You also have a duty of care as an employee to help prevent workplace injuries. You can do this by carefully following the outlined health and safety procedures to avoid putting your or your colleague’s safety at risk. Be sure to report any unsafe working practices, machinery, systems, or equipment, as well as anyone not following the safety procedures properly. Health and safety legislation stipulates that workers and employees cooperate with all safety protocols.

 

If you have any particular concerns regarding the health and safety of your workplace, speak to your supervisor, or a trade union, or a health and safety representative.

 

Agency workers are still protected under the health and safety laws and employment agencies have a duty of care to ensure that all employers follow such laws.

 

The Health And Safety Executive (HSE)

If your concerns are not satisfactorily addressed and you fear for the safety of workers on a construction site, you can contact the HSE for assistance and advice. If you suspect that someone is breaking the law and no one in your organization will take any action, the HSE can investigate the matter, and there are laws in place to protect you from resultant victimization.

 

Construction Site Accident Impacts

If you have been involved in a serious construction site accident, it is likely that you will require time off work - and in particularly serious cases, you may not be able to return at all.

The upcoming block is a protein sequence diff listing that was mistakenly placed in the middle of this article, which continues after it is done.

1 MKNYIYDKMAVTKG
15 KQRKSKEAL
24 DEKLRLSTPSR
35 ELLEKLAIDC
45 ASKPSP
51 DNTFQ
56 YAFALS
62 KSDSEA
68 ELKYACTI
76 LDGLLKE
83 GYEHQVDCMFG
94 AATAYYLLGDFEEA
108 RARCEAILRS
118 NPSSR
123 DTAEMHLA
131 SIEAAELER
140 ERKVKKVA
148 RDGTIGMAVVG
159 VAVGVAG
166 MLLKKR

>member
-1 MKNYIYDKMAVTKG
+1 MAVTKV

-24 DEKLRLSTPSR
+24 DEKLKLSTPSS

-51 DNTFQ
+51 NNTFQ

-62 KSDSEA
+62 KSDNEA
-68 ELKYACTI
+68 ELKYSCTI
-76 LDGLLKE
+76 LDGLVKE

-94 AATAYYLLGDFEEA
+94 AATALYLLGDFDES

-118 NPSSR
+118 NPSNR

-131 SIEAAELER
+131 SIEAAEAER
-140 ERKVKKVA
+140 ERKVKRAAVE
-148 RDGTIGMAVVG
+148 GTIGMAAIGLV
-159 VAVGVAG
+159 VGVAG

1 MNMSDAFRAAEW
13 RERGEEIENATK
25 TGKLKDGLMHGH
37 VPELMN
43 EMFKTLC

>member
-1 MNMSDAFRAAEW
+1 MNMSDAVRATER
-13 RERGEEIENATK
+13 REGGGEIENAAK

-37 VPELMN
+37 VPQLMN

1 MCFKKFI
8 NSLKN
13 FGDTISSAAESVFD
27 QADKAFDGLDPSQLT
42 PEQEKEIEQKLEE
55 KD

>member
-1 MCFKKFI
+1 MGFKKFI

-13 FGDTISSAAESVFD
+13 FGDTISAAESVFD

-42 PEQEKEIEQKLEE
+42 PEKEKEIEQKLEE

While your company may be able to assist you financially, this is typically only for a short period of time and you may subsequently find yourself experiencing financial hardship.

 

It is common for physical injuries to bring about psychological struggles, such as anxiety and depression, as those injured attempt to manage the significant changes to their routine and way of life. It is common for construction workers to go from being healthy, motivated financial providers, to suffering a loss of identity as they become unable to provide for their families.

 

Family members also often need support to cope with the changes brought about by their loved one’s injuries. Depending upon the circumstances, they may even need to become a carer, which can impact their own ability to work and/or take care of children.

 

Construction Industry Charities

Whilst many injured workers may be able to file a personal injury claim against their employers, it can be months or even years before they receive any compensation.

 

If you do a quick google search, you will find charities such as Construction Angels

who provide emergency financial assistance to families in crisis, support on legal, tax, and debt-related matters, and advice regarding occupational health and mental wellness.

 

Final Thoughts

You have a right to work in a safe environment, as well as an obligation to speak out if this is not the case. If you have been unfortunate enough to have sustained a construction-site injury, be sure to lodge any relevant personal injury claims as soon as possible and engage with a lawyer if necessary. Additionally, help is available to you, and you should contact the Lighthouse Club for support and advice. Follow this advice to prevent injuries in the workplace.